Mono-tube shocks: Pros & Cons

Different types of mono-tube shock absorbers:

  1. Internal gas reservoir
  2. External gas reservoir (piggyback)
  3. External gas reservoir with hose

Types of Mono-tube shocks: Pros & Cons

Pros of Mono-Tube

  • With increasing temperature, oil can dissipate heat more efficiently with less effort. 
  • The installation angles of mono-tube shock absorbers have zero restrictions. 
  • They are also less susceptible to cavitation, and their larger oil capacity and better heat dissipation enable stable and continuous damping. 
  • Since oil and gas are completely separated, the air is unable to penetrate the system. 
  • This design allows for 100% efficiency across all temperatures. 
  • In mono-tube systems, the piston valve is typically larger and wider, which allows for a greater area of pressure. Consequently, the shock absorber can produce even subtle damping forces with precision.

Cons of Mono-Tube

  • A stiffer ride is expected because an injection of high-pressured gas is required in the structural design.
  • These high-pressure gasses can also lead to a higher amount of stress on seals which can cause more friction.
  • These shock absorbers are typically more expensive to manufacture. 
  • When the shell case experiences external damage or force, the inner cylinder is directly affected.
  • Since the oil and gas chambers are positioned next to each other, it is increasingly difficult to maintain sufficient stroke.

Twin-tube shock: Pros & Cons

Pros of Twin-Tube

  • External damage to the shell case has less impact on the shock absorber. 
  • The twin-tube design provides a superior manufacturing process which keeps the cost of production low.
  • A base valve helps to keep gas pressure low, leading to a more comfortable ride. 
  • Low gas pressure reduces stress on seals and also keeps friction to a minimum.
  • Thanks to the separation of the oil and gas chambers, sufficient stroke is achieved with less effort.

Cons of Twin-Tube

  • The design of this shock absorber can be challenging during installation. 
  • As there is no separation between the oil and gas chambers, it can lead to cavitation and a consequent performance loss of up to 35%.
  • The size of a piston is greatly decreased compared to the mono-tube design.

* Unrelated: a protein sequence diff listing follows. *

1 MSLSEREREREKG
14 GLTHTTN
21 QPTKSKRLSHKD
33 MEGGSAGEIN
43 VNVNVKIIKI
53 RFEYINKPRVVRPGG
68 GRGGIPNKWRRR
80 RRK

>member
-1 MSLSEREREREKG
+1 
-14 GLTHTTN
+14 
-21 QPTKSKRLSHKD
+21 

• Oil capacity is reduced in comparison to the mono-tube.
  • Due to the low pressure, these shock absorbers are generally very soft.
  • Smaller pistons may be more susceptible to heat and have limited damping capabilities.
  • One-directional mounting.

Exotic types of shock absorbers

Ohlins TTX

The Twin Tube X-over (TTX) shock absorber works a bit differently than the monotube shocks. The name comes from the way the fluid flows over the valves. Instead of flowing through the piston with ports and shims, the TTX usually has a solid piston.

When the shock is compressed, the fluid is pushed out through the top of the inner cylinder, through the compression adjuster valve, through the rebound check valve, through the outer cylinder, and finally back into the underside of the piston. As the shock is compressed, the same volume of fluid needs to be pushed out, which moves out to the reservoir.

When the shock rebounds, the fluid passes out of the inner cylinder, up the outer tube, through the rebound adjuster valve, then the compression check valve (crossing over the compression path hence TTX), and finally in the upper side of the piston. The fluid that needs to be replaced as the shock rebounds returns back from the reservoir.

Ohlins Twin Tube X-over (TTX) shock absorber

Through shaft

Some shocks, like the Ohlins TTX40 and 46, Trek RE:aktiv, and others, have a rod that goes through the piston and out the other end. This makes the shock a lot less sensitive to side loading as the shaft is supported by bushes at opposing ends of the body. Also, as you don’t have any displacement change, as the damper goes into compression stroke there is no gas force to push against, making the damping more sensitive.

Through shaft


Nivomats are self-leveling (no spring needed) monotube shock absorbers designed by Sachs. They utilize the movement of the vehicle between the chassis and the body to create mechanical energy. They are typically mounted in the rear of the vehicle and are self-contained meaning they have no air compressors or air lines.

The way they work is as the load increases (such as with cargo and passengers) the pressure increases in the shock displacing fluid from its internal reservoir to its valving system increasing the spring rate essentially preventing the vehicle from “squatting”. It has a pump mechanism and oil reservoir that increases the pressure to its accumulator, therefore, lifting or leveling the vehicle. It also increases the damping force without sacrificing the ride quality.

Nivomat shock absorber schematics

How long do shock absorbers last?

Just like many questions in life, the answer is… it depends.